Our student nurse Lorna Mclean talks education, nursing and politics
When the RCN issued an emphatic ‘no’ to strike action on the 30 November, many nurses were horrified, claiming the union was out of date, out of touch and only interested in furthering its own political standing.
From a student’s perspective, it looks a little different.
It can be no surprise that the public image of nursing is pretty poor. The media presents us as too busy and too ambitious to care for our patients, as hardcore party-girls (male nurses are never mentioned) happy to ignore filth and suffering as long as we get through our shifts.
This image is hardly going to be helped by striking, thus ‘not caring’ for our patients for something as inconsequential as pensions.
Pensions and work conditions are a vital part of re-numeration packages, but the cuts proposed to them are not simply about finances.
The heart of the matter is the way the cuts undermine the profession we have built up- it is an attack on the standing of nursing within the heart of communities. This message is not going to make it into media coverage of any strikes. Instead, for those who are watching, un- or under- employed, the message is that those with secure(ish) jobs are complaining about a future they cannot imagine for themselves.
It’s not just those who have been made redundant or are working reduced hours that will be horrified at nurses ‘abandoning’ their patients.
Across the private sector, pay, pensions and other benefits have been slashed in this recession. As everyone else makes sacrifices, the feeling will be that holding the government to ransom by ‘with-holding care’ is somewhat grotesque, regardless of the realities of the way the strike is undertaken and managed.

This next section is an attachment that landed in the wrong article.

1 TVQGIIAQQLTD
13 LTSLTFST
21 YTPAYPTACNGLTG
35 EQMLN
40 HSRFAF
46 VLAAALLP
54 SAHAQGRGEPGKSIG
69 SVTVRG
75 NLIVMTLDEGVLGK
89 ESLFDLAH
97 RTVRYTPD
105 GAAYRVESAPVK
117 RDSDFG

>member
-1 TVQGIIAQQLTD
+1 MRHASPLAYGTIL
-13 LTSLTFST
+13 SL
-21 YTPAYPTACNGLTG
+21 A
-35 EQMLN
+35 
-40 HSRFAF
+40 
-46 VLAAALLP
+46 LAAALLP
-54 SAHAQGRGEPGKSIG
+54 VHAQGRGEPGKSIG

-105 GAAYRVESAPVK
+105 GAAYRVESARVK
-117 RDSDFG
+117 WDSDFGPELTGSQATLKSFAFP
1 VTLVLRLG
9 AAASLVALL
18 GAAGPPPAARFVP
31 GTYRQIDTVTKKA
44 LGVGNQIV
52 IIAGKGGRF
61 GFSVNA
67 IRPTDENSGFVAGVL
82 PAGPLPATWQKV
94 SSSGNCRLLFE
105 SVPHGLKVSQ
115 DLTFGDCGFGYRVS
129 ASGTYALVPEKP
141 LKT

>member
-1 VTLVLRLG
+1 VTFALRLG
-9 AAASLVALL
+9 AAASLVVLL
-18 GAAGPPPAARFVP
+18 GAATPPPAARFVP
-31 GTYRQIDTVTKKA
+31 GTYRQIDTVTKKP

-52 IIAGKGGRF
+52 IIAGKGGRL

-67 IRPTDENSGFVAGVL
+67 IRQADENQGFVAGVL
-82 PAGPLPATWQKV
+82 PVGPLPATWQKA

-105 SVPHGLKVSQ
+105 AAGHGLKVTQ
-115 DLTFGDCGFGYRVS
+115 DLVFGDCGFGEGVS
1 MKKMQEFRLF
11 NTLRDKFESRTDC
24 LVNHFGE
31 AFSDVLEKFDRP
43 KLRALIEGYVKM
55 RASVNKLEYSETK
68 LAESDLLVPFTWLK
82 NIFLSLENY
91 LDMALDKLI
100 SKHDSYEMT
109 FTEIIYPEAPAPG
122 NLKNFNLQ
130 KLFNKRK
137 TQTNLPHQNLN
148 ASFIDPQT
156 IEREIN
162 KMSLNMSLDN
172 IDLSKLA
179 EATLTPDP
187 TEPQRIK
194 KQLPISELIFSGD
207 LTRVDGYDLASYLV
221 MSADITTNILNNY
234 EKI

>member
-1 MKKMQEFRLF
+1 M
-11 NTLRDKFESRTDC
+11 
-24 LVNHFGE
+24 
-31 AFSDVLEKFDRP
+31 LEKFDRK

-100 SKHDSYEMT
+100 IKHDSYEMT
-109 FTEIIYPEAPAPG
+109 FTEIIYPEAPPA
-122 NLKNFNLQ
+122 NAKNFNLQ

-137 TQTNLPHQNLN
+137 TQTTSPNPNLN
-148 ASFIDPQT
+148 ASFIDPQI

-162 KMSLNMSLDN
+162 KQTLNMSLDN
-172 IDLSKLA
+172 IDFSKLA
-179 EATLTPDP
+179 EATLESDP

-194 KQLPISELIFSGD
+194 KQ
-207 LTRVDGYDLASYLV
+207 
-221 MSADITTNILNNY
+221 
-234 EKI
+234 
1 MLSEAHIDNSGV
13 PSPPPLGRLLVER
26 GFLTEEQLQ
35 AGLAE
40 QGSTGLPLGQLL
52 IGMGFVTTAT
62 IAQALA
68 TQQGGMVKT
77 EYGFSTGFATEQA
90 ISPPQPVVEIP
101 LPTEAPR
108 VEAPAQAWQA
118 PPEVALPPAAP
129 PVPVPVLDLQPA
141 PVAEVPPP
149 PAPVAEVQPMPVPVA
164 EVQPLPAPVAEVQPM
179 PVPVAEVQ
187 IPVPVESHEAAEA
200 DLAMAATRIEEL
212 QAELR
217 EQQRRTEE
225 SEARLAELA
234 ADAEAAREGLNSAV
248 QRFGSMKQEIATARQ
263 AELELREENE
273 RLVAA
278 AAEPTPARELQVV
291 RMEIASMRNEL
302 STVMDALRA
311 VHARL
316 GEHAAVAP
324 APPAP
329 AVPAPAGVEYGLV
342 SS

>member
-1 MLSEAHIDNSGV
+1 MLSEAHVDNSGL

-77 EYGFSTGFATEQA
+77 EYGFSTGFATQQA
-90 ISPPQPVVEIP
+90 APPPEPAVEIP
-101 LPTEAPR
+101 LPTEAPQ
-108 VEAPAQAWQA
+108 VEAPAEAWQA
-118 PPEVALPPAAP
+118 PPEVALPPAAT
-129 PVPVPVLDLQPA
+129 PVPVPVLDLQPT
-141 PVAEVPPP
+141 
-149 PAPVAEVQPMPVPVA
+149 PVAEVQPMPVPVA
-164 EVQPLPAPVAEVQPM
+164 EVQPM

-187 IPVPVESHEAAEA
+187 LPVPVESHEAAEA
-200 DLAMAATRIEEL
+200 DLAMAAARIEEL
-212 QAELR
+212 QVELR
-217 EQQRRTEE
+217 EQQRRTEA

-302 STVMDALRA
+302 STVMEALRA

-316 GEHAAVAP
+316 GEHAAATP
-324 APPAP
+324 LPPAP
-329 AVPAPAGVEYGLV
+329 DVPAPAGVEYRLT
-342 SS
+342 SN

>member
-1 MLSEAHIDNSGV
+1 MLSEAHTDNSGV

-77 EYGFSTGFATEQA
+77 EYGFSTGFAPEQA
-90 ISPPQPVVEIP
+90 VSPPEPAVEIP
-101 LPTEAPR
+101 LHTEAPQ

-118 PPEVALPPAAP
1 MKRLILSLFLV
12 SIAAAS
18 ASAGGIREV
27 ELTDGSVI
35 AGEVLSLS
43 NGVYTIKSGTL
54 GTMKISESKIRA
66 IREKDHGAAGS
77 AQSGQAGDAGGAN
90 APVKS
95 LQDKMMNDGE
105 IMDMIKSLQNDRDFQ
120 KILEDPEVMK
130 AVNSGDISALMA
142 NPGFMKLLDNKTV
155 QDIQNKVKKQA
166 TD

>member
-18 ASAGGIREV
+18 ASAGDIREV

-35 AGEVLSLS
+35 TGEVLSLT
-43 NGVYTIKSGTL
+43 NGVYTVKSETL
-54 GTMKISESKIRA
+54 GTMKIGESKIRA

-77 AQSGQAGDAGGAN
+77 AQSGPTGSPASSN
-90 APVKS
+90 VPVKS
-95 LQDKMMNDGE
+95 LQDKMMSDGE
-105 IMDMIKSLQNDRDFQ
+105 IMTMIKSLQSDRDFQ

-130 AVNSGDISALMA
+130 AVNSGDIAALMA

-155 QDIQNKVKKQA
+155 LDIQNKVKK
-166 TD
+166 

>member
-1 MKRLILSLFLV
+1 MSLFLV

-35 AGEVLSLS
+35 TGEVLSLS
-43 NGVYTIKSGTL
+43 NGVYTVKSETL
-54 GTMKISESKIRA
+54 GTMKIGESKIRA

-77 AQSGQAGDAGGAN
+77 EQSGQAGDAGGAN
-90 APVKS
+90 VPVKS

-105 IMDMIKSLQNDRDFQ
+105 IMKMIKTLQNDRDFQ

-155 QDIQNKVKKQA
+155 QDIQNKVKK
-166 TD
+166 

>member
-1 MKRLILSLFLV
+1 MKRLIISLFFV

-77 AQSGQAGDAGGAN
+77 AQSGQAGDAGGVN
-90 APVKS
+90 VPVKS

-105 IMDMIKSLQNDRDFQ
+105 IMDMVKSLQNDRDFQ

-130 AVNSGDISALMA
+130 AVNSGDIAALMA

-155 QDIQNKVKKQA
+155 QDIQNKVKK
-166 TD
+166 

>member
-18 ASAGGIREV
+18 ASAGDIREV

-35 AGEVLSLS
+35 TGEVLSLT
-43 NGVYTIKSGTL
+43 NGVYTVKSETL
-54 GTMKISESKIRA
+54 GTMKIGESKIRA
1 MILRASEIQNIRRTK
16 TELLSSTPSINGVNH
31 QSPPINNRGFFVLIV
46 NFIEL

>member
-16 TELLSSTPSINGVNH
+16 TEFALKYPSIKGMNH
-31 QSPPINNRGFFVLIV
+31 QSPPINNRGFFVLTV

One only has to look at the lukewarm reception the recent teacher’s strike received to understand that striking is not the force it once was. The idea that nursing has suffered blow after blow over the last decade, leaving morale scraping the barrel will be lost in the faces of families worried about their relatives. If the RCN wants to improve conditions, it must convince the public that we are worth it. That is their real challenge.
As for me and other student nurses out there, well, we’ll support future action. If we can ever find a job that is …
Lorna McLean is a final year student studying child health nursing at Edinburgh Napier. Lorna has a MA (hons) degree in politics and international relations.